Written by: Katie Oxender, MA, CCC-SLP
URS Speech Language Pathologist

It’s summer – a time to take a break, unwind, and spend some time outdoors! School may be out, but that doesn’t mean speech and language skills have to take a break. No matter your child’s age, he or she can benefit from continued speech and language instruction over the summer. This instruction doesn’t have to be structured like your typical classroom. There are plenty of fun ways to target speech and language skills by incorporating them into regular summer activities! Check out our suggestions below:

  • Take a walk: You can work on receptive and expressive vocabulary skills during neighborhood walks. Play “I Spy”, describe something you see, and have your child find it. You can make this very simple for early language learners, such as “show me the car” or “show me the tree”. You can make it a bit harder by adding in some modifiers, such as “show me the blue car” or “show me the tall tree”. You can make it even more complex by adding in other concepts such as “show me the car between the white car and the red car” or “show me the third tree on the street”. You can even let your child be the teacher and allow him or her to use their expressive vocabulary and description skills to tell you what to point to.
  • Backyard scavenger hunt: For children working on a specific speech sound, you can print pictures or find objects in your home that start with that sound, hide them around your backyard, and have your child find them. Encourage your child to label each picture or use the word in a phrase or sentence. If it’s a rainy day, you can tape the pictures on a wall in a dark room and have your child shine a flashlight on each picture!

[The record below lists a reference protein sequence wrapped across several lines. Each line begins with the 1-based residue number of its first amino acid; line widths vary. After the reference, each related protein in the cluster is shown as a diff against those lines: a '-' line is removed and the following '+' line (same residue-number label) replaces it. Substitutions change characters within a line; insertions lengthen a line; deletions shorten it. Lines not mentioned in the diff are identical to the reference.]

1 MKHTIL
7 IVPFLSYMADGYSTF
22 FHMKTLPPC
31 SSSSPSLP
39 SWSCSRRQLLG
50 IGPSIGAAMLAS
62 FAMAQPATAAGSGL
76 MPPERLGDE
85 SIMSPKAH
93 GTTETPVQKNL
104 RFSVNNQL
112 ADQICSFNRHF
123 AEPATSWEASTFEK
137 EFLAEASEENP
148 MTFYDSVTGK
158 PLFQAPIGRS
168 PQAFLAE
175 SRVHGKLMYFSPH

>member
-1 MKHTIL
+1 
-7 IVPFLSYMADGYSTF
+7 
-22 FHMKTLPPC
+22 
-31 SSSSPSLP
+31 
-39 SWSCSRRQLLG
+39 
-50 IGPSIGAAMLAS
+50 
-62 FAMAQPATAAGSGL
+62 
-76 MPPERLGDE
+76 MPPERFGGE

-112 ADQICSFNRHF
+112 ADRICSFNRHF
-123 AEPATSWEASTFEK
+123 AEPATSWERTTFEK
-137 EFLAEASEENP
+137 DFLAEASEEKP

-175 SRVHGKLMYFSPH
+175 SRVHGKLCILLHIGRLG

• Sidewalk chalk: You can have your child use chalk to draw and work on following directions at any level – 1 step or multi-step directions that range from simple to more complex with various concepts. You can incorporate shapes, letters, colors, size concepts (big, small, short, tall), location concepts (above/below, next to/far away, right/left, bottom/top) or sequential concepts (first, next, last). The possibilities are endless and can be tailored to fit your child’s current skill level and language learning needs.
  • Blow bubbles: This is a great activity for early language learners. You can work on turn-taking skills which are important for communication and conversation. You can target early developing sounds like P, B, and M by practicing the words “pop”, “blow”, “more” and “bubble”. You can practice body part identification by popping bubbles using your hand, finger, foot, toe, nose, or head. You can model short phrases, such as “that’s a big bubble”, “yay, you popped it!” or “I want more”, and encourage your child to imitate them.

Enjoy your summer, but don’t forget about those important speech and language skills! Incorporating them into fun and enjoyable activities can encourage your child to practice all summer long!